- Hereward Carrington (1880–1958). The Seven Wonders of the World: ancient, medieval and modern, reprinted in the Carington Collection (2003). ISBN 0-7661-4378-3.
- Carrington, Hereward (September 2010). The Carrington Collection. ISBN 9781169692169. Archived from the original on December 1, 2020. Retrieved October 29, 2014.
- Latham, Edward (1904). A Dictionary of Names, Nicknames and Surnames, of Persons, Places and Things. p. 280. OCLC 01038938.
- Miller, Francis Trevelyan (1915). America, the Land We Love. p. 201. OCLC 00334597. Archived from the original on December 1, 2020. Retrieved October 16, 2020. Excerpts from speeches by Woodrow Wilson, William H. Taft, and Theodore Roosevelt.
- The Complete Idiot’s Guide to the Crusades. 2001. p. 153.
- Herbermann, Charles George, ed. (1913). Cluny Abbey. The Catholic Encyclopedia. 4. p. 73. OCLC 06974688. Archived from the original on December 1, 2020. Retrieved October 16, 2020.
- The Rough Guide To England. 1994. p. 596.
- Palpa, as You Like it. p. 67. Archived from the original on August 19, 2012. Retrieved December 20, 2015.
- “American Society of Civil Engineers Seven Wonders”. ASCE.org. July 19, 2010. Archived from the original on August 2, 2010. Retrieved August 30, 2010.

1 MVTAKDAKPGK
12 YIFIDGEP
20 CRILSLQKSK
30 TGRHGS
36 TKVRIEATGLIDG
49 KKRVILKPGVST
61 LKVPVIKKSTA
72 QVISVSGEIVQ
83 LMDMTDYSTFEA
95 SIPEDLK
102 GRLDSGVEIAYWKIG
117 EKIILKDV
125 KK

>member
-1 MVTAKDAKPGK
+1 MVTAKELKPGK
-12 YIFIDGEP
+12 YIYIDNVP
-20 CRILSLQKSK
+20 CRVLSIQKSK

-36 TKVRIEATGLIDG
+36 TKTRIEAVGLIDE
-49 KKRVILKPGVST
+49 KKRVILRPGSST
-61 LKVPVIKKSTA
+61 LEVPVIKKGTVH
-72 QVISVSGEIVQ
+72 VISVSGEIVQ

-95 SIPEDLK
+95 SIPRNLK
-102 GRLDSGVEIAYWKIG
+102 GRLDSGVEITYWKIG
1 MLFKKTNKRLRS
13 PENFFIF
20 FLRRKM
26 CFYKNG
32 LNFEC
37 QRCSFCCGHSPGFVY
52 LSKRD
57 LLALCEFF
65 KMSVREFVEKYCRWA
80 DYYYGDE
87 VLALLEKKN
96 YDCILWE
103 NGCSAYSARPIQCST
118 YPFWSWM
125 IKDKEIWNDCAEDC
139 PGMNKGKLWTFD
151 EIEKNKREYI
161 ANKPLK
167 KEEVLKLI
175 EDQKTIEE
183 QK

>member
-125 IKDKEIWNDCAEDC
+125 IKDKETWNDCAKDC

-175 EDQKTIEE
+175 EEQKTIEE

- American Society of Civil Engineers. “Seven Wonders of the Modern World”. ASCE.org. Archived from the original on April 2, 2010.
- “USGS: Three Gorges Dam is bigger than Itaipu Dan but annual output is about the same because of river variability”. Archived from the original on April 27, 2020. Retrieved October 9, 2019.
- “New Seven Wonders panel”. USA Today. October 27, 2006. Retrieved July 31, 2010.
- Clark, Jayne (December 22, 2006). “The world’s 8th wonder: Readers pick the Grand Canyon”. USA Today. Archived from the original on June 19, 2012. Retrieved May 3, 2013.
- “Natural Wonders”. CNN. November 11, 1997. Archived from the original on July 21, 2006. Retrieved July 31, 2010.
- “The multimedia campaign to choose the New 7 Wonders of the World is in its final stage”. New7Wonders. Archived from the original on January 3, 2007. Retrieved June 10, 2015.
- “Egypt’s pyramids out of seven wonders contest”. Daily News Egypt. April 20, 2007. Archived from the original on June 25, 2018. Retrieved June 25, 2018.
- “Reuters via ABC News Australia “Opera House snubbed as new Wonders unveiled” 7 July 2007″. Australia: ABC. July 8, 2007. Archived from the original on June 29, 2011. Retrieved July 31, 2010.
- “Great Wall of China”. Encyclopædia Britannica. Archived from the original on May 2, 2015. Retrieved February 16, 2012.
- “Underwater Wonders of the World”. Wonderclub. Archived from the original on June 13, 2017. Retrieved August 31, 2010.
- Kumar, Manjit (November 7, 2003). “Review: Seven Wonders of the Industrial World by Deborah Cadbury”. The Guardian. Archived from the original on September 21, 2016. Retrieved December 13, 2016.
- Cadbury, Deborah (February 17, 2011). “British History in Depth: Seven Wonders of the Industrial World”. Archived from the original on December 27, 2019. Retrieved March 25, 2015.
- “Seven Wonders of the Solar System Video”. Aaa.org. 1999. Archived from the original on April 1, 2014. Retrieved February 22, 2014.